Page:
Hi. I think it depends on what you are upscaling. From my experience, Topaz are getting far below the full potential out of Apple Silicon when upscaling SD sources (e.g. 2x upscale 768x576). It would be great if Topaz would tell us why - for example: is it Apple’s fault for not optimizing their libraries / APIs / SDKs for SD sources? Otherwise, is it wrong to assume it’s somehow the fault of Topaz through lack of will, knowledge or resources?
Either way, the owners of Apple Silicon Macs and TVAI are disadvantaged when they want to upscale SD. After all, we’ve paid the same price for the software but are getting far below optimal performance through the fault of Apple and / or Topaz.
So to summarise, any Apple Silicon Mac, and especially an Ultra, is wasted if you’re mostly upscaling SD. If you’re mostly upscaling HD sources (or higher), that’s a different matter. To be fair, I think TVAI does appear to make far better use of the Apple Silicon resources in that case.
To that end, my own work-around is to “stack” SD clips together before upscaling (then “unstacking” afterwards), resulting in about 60% better overall performance. I do this using CLI scripts. There is no reason why Topaz devs can’t do this in their source code if they chose to. But it appears they have other priorities.
Hi. I’ve found that on Apple Silicon, the easiest way to get better performance upscaling two SD sources concurrently is to run one at 10% memory and the other at 90% or so (doesn’t actually matter the exact value). In effect, you’re getting better performance by running one upscale on the CPU and the other on the GPU. If you run both on the CPU (memory setting at 90%) or both on the GPU (memory setting at 10%), then it won’t be as fast.
This is only a quick and easy trick - it’s not the solution to get the highest possible performance for SD upscaling. That’s for Topaz / Apple to sort out. For now, as I’ve mentioned elsewhere, the more complex work-around I use is clip stacking.
Indeed and for that reason alone I decide NOT to purchase the Mac Studio Ultra M2 and go for a lot less money for a Max config PC (128GB Ram) with a 4090 card with 24GB with the latest Intel CPU.
I will have it in around 2 weeks time and will report back here of course on my findings.
Depending on how much you use the rig and energy costs, you might have the same costs in 2-3 years, plus a really loud environment.
A PC with that config costs about 2/3 of a Mac Studio M2 ultra here.
The M2 ultra is at roughly 10W for desktop tasks / webbrowsing. And maxes out at 200 Watt (3 TVAI encodes and 2 handbrake tasks at once).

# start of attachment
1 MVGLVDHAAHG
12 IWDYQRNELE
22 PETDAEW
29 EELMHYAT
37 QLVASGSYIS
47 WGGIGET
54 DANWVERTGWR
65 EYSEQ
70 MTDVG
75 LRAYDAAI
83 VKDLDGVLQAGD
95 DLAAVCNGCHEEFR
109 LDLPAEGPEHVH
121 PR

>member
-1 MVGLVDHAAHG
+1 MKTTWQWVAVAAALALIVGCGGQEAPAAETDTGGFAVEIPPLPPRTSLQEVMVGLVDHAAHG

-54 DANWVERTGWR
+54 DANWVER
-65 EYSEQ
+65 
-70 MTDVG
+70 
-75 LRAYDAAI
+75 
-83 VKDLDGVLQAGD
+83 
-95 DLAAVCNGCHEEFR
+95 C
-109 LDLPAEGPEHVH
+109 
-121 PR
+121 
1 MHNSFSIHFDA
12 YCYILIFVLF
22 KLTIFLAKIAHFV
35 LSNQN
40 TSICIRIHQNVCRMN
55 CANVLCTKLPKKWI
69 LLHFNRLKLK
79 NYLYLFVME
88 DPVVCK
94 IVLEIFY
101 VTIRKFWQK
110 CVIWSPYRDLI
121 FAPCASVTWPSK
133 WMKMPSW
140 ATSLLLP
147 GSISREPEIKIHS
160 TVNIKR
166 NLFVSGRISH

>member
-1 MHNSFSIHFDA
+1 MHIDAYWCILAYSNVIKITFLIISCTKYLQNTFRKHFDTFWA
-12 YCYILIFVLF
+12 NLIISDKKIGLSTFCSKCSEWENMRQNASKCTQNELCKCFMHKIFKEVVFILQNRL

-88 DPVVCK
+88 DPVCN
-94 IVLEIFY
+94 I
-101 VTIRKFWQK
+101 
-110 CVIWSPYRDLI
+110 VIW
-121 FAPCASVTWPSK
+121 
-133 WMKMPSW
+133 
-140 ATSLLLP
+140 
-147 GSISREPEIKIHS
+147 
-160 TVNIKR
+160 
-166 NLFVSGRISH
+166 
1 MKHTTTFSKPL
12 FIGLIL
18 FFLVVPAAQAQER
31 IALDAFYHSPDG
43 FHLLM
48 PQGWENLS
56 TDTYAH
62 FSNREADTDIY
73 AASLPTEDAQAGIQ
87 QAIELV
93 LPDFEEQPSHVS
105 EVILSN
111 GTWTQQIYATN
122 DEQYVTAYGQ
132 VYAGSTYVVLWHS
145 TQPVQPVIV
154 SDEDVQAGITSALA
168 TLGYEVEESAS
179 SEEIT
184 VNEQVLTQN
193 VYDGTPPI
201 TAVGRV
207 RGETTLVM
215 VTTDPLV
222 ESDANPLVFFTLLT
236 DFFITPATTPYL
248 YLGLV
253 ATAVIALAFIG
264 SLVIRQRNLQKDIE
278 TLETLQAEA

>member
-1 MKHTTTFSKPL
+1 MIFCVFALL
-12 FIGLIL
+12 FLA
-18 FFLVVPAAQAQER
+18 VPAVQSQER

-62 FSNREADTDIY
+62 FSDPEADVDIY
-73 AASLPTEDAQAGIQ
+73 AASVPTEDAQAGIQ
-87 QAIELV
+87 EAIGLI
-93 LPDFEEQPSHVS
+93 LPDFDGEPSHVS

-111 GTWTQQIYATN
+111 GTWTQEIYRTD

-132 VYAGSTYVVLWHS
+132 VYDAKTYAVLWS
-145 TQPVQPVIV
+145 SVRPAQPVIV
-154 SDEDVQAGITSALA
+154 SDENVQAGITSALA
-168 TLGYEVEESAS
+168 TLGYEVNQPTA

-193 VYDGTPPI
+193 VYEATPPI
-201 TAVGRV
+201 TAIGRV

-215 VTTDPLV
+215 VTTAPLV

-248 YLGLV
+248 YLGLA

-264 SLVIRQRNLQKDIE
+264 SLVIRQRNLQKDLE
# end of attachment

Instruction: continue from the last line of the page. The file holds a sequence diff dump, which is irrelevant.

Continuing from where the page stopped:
If you use that machine nearly only for TVSI then that would make sense. But then you maybe don’t need to heat the room in winter.
No loud environment, liquid cooling will handle this, and yes you have a point the Mac Ultra M2 is very lower power but…;he needs to performs much longer to finalise the tasks…even doing parallel VEAI tasks you have to wait hours (depending on the workflow…) for each VEAI flow.
And 10W is really not correct, when Topaz VEAI is fully engaged on the Ultra then the power also goes to 250 -300 watt…
Anyway, I studied several cases (and tested in shops) with different Mac and PC models and the PC (with a 4090) is the clear winner IF and only IF Topaz is the only app running on this machine.
Anyway this is my view and this is for feedback to this forum, I’m not stating that my case is the correct one, just that this will work for my workflow…
Of course. I explicitely stated that the 10W are for desktop use (web browsing, Word, Excel, even RDP). And there the PC is from my experience still at >>100W (don’t have first hand experience with the newest Intel generation, though).
In my usage scenario (rig on 24/7 for remote access and mostly used for RDP and office tasks, only once in a while heavy tasks like VAI to handbrake) I save hundreds of Euro compared to a PC per year.
This is why I said the PC is a great option mainly if you nearly only use it for heavy tasks as TVAI.
But still the Ultra maxes out at 200W when at full power use (all CPU and all GPU) - while the PC will take at least 600W in that scenario, so even if it is twice the speed, the Mac still is power efficient.
On the other hand, if time is an issue, the PC will always win. And if you’re only remotely into gaming the Mac isn’t a viable choice anyways…